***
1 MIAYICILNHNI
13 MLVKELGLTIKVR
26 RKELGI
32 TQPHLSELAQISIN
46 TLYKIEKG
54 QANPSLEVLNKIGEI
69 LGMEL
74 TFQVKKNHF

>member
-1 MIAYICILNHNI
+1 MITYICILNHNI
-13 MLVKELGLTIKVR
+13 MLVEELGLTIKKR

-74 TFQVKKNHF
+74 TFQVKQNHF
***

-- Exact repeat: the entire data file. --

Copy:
1 MIAYICILNHNI
13 MLVKELGLTIKVR
26 RKELGI
32 TQPHLSELAQISIN
46 TLYKIEKG
54 QANPSLEVLNKIGEI
69 LGMEL
74 TFQVKKNHF

>member
-1 MIAYICILNHNI
+1 MITYICILNHNI
-13 MLVKELGLTIKVR
+13 MLVEELGLTIKKR

-74 TFQVKKNHF
+74 TFQVKQNHF